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Category Archives: Notices
We are pleased to announce we have just published Number 10 of the Journal of Political Philosophy Las Torres de Lucca, a free-access electronic bilingual magazine. (ISSN 2255-3827). You can susbcribe as reader, reviewer or author to the Journal here.
It includes, as you will see in the index, the dossier dedicated to Places of political conflict., along with two excellent articles on Joseph Nye, Hannah Arendt and Filón., and some book reviews.
From now on, we welcome submissions for our next issue of 2017.
Dossier “Places of political conflict“
Editorial: Discords of the common. On the places of conflict
Anders Fjeld, Diego Paredes Goicochea
Applications are now open for the 2018/19 entry to the Max Weber Multidisciplinary Post-doctoral Programme at the European University Institute (EUI) in Florence, Italy.
Amongst the largest, most prestigious, innovative and successful post doctoral programmes in the historical and social sciences, the Max Weber Programme is located in an exceptionally beautiful setting with truly outstanding research and training facilities. We offer between 50-60 fully funded 1 (all departments), 2 (SPS and Economics) and (rarely, and only in Economics) 3 year post doctoral fellowships to applicants from anywhere in the world in the fields of economics, history, law and social and political sciences. All areas and types of research within these fields are considered, including all forms of legal, social, economic, historical and political thought – both past and present.
Registration open and program online:
Philosophy and Childhood
13-14 July 2017, University of Salzburg, Austria
Keynote Speakers: S. Matthew Liao (New York), Amy Mullin (Toronto), Adam Swift (Warwick)
The program includes 32 talks in two parallel sessions and three keynote talks over the course of two days. A detailed program including a book of abstracts can be found on the conference homepage. The registration fee is 30€ and covers the conference folder, coffee breaks, and two lunch snacks. Students as well as particpiants from countries classified as low-income or lower-middle income economies by the World Bank pay a subsidized fee of 15€.
echnologies are increasingly being incorporated into the body. ‘Grinder’ and biohacking movements are gaining momentum as more and more individuals are beginning to practice increasingly extreme body modifications;using technology to enhance, extend and modify the capabilities of the human body. Amal Graafstra has incorporated Near Field Communication Chips (NFC) and Radio Frequency Identification Chips (RDIF) into his hands in order to enable him to access his home, office and car without the use of keys and access password protected websites and hardware in a secure manner. Tim Cannon implanted a prototype (Circadia) that collected and transmitted biometric data wirelessly to a smartphone under his skin, enabling him to closely monitor his body temperature. A consumer friendly version of Circadia is being developed that will allow measurement of blood glucose and blood oxygen levels as well as blood pressure and temperature. Other biohackers have implanted magnets in their fingertips to sense magnetic fields (giving them a form of sixth sense) and into their tragi to transmit sound directly into the ears. Naltrexone (an opioid receptor antagonist) implants can be inserted into the lower abdomen in order to aid recovery in opioid addicts by precluding individuals from experiencing the effects of drugs like heroin and morphine. Developments such as these offer tantalising possibilities in terms of convenience, privacy, our relationship to and experience of the natural world, and increased health; but also bring with them significant ethical questions concerning our relationship to our bodies, the limits of consent, and the role of doctors (and other professionals working in clinical and periclinical scenarios).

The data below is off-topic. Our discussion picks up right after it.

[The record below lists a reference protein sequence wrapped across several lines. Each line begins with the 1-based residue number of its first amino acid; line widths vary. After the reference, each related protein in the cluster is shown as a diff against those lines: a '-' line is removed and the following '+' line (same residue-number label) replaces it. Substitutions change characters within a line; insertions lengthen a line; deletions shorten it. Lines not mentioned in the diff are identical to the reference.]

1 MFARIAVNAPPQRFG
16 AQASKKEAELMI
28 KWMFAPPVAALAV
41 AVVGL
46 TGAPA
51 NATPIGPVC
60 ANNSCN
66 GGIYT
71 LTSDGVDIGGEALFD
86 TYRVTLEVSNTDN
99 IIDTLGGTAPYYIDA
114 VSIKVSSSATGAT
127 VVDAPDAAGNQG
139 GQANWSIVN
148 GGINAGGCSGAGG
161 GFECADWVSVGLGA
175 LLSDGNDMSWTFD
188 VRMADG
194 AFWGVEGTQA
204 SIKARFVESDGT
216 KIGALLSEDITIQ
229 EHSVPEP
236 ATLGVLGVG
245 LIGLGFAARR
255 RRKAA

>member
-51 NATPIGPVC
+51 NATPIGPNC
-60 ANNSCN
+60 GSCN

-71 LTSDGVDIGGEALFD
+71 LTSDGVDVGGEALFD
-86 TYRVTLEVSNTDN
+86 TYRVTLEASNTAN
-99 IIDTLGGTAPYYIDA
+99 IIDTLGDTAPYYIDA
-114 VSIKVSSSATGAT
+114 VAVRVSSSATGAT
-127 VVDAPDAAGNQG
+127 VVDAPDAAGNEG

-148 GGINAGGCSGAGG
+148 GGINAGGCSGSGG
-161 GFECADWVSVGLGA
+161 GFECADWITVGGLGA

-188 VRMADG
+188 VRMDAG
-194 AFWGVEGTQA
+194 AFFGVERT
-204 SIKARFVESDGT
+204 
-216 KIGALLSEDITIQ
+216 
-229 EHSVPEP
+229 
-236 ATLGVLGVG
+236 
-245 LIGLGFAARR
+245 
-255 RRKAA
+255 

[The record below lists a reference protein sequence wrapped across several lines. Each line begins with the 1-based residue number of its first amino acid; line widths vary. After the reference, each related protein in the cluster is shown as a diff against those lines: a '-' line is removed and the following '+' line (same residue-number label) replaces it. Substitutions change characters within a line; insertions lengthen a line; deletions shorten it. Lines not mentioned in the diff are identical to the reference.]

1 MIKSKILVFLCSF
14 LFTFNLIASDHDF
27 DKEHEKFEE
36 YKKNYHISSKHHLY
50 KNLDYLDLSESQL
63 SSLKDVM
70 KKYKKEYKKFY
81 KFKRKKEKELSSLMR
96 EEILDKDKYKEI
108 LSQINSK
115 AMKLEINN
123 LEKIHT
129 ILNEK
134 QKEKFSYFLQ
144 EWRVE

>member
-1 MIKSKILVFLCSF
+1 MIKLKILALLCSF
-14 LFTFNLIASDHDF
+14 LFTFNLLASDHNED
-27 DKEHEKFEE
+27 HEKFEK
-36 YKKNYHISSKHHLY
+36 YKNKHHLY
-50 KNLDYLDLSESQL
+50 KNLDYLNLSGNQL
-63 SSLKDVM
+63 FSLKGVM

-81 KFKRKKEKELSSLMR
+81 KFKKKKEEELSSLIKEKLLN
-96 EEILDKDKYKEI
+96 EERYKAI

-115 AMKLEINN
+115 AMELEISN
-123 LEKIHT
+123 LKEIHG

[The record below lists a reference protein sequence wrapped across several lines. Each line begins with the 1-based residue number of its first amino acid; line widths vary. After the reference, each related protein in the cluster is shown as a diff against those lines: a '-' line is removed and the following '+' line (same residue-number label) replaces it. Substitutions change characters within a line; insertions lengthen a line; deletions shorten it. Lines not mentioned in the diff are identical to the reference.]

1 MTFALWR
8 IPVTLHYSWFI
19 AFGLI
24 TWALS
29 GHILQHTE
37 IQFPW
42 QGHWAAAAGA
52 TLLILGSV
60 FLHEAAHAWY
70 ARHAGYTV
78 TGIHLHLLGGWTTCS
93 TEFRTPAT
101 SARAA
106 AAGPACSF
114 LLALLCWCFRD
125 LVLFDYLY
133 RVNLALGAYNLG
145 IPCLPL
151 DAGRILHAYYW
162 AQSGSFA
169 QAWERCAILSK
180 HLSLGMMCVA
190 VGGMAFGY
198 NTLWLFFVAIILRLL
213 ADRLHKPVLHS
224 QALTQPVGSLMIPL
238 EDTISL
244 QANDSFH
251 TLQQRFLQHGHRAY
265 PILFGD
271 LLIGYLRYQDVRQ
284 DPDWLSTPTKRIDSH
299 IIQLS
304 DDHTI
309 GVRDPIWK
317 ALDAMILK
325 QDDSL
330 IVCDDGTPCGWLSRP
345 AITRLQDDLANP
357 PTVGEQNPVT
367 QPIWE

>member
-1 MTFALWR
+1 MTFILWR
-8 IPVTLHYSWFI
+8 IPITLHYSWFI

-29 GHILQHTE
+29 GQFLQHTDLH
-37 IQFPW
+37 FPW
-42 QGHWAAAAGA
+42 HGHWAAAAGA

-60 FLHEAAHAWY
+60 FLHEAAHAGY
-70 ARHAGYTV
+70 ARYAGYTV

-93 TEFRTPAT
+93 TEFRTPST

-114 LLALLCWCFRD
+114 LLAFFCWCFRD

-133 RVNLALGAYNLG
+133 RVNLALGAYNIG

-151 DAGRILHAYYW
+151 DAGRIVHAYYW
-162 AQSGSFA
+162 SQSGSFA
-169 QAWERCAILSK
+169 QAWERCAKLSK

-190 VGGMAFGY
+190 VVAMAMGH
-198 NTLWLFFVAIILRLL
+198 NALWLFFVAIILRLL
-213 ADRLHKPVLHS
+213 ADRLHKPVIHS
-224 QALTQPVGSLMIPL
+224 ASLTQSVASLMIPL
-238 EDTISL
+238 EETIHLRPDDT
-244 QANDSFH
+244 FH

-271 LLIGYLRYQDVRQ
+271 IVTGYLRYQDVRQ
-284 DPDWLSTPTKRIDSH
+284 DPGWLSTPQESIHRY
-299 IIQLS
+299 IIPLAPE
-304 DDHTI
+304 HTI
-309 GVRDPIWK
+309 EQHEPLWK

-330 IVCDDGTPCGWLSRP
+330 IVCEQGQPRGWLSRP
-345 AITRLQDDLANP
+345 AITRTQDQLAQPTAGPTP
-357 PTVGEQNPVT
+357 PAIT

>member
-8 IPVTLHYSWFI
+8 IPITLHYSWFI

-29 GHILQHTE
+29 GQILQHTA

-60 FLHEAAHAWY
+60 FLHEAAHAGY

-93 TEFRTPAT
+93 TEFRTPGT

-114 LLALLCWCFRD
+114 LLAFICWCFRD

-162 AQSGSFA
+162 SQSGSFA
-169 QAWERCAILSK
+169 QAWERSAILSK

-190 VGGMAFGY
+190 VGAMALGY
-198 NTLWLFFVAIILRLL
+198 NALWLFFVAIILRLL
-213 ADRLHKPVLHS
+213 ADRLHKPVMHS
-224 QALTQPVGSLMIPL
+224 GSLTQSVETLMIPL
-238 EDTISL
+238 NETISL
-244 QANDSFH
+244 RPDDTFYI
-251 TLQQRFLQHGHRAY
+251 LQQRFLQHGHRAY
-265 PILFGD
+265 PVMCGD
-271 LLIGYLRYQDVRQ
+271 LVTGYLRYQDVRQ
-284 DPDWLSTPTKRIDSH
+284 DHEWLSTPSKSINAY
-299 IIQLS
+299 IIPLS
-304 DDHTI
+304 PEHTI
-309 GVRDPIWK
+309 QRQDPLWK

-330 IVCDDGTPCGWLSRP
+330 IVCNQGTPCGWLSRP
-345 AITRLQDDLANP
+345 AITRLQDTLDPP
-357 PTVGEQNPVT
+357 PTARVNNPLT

Here’s a call for papers for a worskshop a colleague of mine and I are organizing at MANCEPT later this year:
A natural way to theorize about social institutions and rules is to focus on first identifying what the perfect model of such arrangements looks like. After all, if we are interested in determining what justice in our specific situation requires, then it seems sensible to first figure out what justice requires in general. We might label a theory that takes up such an approach ideal theory. Rawls took the function of ideal theory to be the generation of guiding principles for how actual societies and political institutions should be arranged. On his view, ideal theory was to be supplemented with a nonideal theory, which is tasked at least partly with determining the morally justifiable and politically feasible means of moving actual societies closer to the ideal one. Of course, Rawls’s usage of the term “ideal theory” is narrower than how it is employed by contemporary writers on the subject. For Rawls, the term referred to a theory that imagines realistic utopia in which individuals are assumed to be fully compliant and possess an effective sense of justice. More generally, we can take ideal theory to also refer simply to any theory that advances a vision of a perfect society that fully embodies a normative political or moral value such as justice. Such an approach to theorizing is to be contrasted with any other that merely aims to solve moral or justice-related problems in our actual, imperfect world, without reference to a perfect society.
I would like to draw your attention to a new publication, entitled “The Young Hegel and Religion”. This consists of a collection of essays on Hegel’s “Early Theological Writings”. A book of public ethics, of interest to political theorists and historians of political thought alike.